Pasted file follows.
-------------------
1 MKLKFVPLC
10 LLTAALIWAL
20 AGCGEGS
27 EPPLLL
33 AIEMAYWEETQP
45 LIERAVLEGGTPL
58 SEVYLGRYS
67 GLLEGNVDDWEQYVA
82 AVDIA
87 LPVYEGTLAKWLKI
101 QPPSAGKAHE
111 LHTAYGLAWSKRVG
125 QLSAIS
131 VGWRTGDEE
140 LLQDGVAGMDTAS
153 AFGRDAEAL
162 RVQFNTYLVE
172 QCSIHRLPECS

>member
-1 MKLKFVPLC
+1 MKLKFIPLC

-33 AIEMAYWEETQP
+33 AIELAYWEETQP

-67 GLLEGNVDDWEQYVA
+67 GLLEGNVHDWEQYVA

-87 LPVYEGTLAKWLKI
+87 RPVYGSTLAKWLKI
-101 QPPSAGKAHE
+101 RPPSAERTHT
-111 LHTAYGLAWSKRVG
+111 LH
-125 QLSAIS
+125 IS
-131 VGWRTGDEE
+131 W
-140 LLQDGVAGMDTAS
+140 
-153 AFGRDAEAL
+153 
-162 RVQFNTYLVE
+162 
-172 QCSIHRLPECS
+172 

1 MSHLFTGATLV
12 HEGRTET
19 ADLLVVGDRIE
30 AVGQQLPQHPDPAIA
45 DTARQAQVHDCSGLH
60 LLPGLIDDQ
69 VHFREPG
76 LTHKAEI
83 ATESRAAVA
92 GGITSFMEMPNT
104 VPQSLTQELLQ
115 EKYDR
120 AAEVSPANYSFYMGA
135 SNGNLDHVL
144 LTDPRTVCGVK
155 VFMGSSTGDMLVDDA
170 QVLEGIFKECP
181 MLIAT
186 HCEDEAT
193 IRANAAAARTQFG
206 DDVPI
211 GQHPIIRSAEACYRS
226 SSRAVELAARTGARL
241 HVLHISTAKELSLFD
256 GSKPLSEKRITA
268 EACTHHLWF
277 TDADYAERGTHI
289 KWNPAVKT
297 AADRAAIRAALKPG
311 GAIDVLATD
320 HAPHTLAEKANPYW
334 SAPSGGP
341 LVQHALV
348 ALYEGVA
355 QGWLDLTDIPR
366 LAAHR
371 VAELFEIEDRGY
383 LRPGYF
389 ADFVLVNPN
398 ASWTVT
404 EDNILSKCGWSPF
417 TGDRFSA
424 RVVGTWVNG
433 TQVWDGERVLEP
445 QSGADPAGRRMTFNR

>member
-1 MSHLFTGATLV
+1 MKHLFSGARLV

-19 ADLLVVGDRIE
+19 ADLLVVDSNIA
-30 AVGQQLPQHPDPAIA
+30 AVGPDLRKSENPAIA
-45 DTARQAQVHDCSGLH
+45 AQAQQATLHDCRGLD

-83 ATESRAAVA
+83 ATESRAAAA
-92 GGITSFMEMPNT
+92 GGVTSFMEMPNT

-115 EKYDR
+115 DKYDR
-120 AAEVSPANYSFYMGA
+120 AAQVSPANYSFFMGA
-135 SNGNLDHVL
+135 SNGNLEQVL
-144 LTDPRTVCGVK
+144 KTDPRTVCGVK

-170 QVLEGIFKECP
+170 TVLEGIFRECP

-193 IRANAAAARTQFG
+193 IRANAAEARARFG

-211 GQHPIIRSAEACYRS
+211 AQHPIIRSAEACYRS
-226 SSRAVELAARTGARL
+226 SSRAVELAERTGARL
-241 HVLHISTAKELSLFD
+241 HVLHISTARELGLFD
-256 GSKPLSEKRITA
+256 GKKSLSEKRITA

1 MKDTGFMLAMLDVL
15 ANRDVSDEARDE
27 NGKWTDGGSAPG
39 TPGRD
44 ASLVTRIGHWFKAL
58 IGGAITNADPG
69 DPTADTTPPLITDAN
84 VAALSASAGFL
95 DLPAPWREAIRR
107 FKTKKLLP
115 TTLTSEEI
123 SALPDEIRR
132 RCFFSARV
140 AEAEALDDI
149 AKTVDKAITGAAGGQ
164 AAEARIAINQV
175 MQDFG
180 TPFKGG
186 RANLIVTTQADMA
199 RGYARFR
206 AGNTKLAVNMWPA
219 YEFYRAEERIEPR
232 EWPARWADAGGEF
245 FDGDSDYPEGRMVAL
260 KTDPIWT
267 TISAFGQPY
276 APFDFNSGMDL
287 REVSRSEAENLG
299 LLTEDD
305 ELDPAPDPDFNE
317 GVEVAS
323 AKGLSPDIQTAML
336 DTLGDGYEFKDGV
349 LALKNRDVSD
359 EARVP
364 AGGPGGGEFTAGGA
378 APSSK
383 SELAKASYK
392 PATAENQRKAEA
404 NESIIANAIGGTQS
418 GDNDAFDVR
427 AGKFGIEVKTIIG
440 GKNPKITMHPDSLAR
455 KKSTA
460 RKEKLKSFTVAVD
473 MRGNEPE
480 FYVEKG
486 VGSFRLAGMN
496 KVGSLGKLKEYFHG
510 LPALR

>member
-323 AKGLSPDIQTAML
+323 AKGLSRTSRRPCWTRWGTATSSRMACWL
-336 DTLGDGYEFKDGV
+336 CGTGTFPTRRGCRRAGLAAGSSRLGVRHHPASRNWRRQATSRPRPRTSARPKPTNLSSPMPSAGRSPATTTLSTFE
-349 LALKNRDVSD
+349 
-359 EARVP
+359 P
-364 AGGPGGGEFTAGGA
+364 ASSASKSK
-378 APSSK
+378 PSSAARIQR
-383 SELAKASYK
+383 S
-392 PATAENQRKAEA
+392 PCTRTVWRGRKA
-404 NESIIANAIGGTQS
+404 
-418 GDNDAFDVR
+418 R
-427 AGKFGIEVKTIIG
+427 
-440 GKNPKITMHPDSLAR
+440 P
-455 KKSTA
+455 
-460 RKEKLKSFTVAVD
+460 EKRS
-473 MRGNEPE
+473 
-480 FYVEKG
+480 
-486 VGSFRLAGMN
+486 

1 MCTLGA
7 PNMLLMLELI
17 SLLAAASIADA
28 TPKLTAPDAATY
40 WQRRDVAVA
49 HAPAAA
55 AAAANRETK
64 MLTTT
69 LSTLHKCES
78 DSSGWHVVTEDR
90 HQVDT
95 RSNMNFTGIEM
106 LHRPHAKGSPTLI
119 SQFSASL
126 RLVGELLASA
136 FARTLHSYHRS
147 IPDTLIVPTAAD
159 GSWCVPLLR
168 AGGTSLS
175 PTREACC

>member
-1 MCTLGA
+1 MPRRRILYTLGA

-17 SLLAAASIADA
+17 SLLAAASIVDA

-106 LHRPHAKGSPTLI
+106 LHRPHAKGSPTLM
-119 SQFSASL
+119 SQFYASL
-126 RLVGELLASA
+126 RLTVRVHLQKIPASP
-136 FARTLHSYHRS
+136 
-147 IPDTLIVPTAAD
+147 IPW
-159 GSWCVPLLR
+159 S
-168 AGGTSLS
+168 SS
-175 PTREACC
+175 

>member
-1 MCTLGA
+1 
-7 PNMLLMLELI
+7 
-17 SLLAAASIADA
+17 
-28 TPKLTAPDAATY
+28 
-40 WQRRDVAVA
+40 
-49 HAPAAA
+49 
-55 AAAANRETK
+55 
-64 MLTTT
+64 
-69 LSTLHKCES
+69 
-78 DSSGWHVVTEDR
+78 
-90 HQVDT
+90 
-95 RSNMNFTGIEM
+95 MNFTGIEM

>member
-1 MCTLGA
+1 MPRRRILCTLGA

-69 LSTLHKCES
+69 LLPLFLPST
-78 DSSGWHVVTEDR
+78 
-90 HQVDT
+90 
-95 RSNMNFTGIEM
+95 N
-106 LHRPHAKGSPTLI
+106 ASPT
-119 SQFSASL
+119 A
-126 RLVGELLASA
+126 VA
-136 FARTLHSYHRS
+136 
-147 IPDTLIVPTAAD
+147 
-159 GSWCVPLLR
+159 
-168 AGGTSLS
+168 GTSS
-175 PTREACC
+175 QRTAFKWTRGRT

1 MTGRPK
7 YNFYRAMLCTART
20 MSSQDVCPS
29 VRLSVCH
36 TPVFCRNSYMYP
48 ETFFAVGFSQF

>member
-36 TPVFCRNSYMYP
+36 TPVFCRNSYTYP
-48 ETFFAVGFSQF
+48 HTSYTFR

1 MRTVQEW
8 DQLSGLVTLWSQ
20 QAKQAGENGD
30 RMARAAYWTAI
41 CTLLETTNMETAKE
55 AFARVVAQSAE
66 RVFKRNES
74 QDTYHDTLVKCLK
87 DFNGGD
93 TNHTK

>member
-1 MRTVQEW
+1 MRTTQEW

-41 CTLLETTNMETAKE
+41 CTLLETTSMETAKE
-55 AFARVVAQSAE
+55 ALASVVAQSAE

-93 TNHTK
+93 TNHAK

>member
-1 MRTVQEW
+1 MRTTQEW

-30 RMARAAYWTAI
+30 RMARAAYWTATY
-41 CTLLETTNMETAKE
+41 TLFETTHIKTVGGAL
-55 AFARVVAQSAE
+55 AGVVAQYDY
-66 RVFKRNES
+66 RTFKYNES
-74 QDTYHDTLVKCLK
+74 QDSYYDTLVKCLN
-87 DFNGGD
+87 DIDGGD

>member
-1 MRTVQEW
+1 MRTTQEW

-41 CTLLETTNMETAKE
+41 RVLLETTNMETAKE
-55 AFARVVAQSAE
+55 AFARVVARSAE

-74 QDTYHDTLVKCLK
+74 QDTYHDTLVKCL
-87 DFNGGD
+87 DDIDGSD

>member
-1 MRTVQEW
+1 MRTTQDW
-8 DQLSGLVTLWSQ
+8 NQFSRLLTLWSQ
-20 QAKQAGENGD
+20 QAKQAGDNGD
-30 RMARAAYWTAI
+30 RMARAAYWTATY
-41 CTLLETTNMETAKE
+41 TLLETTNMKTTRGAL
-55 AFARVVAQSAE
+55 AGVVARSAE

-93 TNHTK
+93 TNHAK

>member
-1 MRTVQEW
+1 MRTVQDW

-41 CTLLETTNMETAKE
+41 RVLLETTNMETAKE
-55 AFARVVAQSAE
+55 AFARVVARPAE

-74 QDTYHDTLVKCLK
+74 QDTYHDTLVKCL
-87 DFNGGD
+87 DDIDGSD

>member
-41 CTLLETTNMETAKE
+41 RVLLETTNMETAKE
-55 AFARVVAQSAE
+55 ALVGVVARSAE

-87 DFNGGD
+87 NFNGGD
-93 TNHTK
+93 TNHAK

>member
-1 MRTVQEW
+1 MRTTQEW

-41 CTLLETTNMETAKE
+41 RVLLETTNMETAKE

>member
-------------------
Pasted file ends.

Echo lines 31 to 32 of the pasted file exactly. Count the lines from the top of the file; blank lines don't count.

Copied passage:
+111 LH
-125 QLSAIS